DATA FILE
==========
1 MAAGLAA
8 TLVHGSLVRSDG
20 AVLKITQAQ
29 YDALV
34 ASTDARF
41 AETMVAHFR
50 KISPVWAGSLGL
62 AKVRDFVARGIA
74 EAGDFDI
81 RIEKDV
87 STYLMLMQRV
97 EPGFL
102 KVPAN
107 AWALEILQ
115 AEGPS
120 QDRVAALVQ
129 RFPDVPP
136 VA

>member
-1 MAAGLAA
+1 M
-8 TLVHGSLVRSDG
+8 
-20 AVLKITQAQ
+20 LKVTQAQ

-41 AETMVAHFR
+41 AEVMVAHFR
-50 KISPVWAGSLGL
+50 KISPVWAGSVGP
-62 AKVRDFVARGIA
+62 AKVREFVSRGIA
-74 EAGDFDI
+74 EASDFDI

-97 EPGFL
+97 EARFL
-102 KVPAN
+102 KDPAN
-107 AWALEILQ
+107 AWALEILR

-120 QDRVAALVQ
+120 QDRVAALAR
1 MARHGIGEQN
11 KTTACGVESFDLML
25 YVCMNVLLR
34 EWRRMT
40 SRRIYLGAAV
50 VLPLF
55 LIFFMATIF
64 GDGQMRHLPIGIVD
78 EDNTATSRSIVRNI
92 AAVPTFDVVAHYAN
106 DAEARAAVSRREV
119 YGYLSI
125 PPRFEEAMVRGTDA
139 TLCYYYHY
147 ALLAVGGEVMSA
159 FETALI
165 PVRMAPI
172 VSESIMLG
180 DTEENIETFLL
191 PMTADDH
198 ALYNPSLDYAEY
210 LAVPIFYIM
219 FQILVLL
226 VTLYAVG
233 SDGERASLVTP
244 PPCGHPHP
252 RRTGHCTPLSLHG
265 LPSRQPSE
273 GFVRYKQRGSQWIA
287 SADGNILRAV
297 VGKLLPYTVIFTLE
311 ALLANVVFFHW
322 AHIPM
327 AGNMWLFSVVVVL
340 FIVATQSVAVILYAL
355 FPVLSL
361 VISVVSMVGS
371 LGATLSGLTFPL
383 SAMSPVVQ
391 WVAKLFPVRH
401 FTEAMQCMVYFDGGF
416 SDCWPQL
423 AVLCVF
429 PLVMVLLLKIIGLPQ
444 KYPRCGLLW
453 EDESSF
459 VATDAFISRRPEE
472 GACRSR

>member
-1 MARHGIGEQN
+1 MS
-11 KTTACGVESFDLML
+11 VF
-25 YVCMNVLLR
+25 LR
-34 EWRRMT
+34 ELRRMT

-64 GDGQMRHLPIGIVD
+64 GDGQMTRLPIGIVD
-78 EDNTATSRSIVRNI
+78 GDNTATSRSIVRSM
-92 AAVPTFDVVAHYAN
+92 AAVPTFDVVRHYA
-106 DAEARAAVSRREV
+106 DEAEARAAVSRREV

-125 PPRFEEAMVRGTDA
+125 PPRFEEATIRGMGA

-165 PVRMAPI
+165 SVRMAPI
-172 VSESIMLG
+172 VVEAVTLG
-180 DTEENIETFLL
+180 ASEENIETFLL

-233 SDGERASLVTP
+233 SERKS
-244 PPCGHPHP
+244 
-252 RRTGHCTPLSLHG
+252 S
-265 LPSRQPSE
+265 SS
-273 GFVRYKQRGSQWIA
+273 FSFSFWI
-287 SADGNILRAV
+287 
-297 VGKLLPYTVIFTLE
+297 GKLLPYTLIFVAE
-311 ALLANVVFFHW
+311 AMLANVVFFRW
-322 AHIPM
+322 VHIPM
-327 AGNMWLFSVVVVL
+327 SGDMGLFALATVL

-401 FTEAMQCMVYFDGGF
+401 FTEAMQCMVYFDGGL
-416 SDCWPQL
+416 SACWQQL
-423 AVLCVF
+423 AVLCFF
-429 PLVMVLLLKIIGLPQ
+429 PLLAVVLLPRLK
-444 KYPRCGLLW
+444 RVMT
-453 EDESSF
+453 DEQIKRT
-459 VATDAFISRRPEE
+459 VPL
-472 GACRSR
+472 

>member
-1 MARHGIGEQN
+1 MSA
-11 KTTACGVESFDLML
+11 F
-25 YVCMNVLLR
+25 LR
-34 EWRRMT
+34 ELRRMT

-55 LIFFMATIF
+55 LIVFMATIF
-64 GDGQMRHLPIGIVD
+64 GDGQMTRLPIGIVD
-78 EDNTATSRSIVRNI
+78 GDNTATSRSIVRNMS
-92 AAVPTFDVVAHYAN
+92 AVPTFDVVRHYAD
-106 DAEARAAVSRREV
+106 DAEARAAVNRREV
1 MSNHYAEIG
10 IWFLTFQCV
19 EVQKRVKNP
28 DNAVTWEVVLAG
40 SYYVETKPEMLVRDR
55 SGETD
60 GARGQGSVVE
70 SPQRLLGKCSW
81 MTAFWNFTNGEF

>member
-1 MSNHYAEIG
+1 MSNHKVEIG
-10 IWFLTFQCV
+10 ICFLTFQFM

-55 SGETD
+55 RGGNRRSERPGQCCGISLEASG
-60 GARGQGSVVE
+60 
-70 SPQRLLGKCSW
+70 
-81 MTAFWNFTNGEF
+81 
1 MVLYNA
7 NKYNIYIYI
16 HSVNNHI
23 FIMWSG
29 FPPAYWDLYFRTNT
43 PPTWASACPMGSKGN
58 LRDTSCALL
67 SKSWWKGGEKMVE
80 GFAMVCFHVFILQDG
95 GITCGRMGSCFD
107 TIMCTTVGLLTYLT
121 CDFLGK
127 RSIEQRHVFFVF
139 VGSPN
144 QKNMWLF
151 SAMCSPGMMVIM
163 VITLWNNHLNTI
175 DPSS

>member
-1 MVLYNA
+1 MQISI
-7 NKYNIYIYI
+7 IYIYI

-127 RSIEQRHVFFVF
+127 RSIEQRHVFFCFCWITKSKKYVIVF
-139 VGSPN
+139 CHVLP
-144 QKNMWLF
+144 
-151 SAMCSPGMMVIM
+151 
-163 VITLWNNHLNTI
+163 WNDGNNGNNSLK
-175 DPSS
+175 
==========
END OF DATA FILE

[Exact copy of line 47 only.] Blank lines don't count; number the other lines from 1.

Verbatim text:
50 VLPLF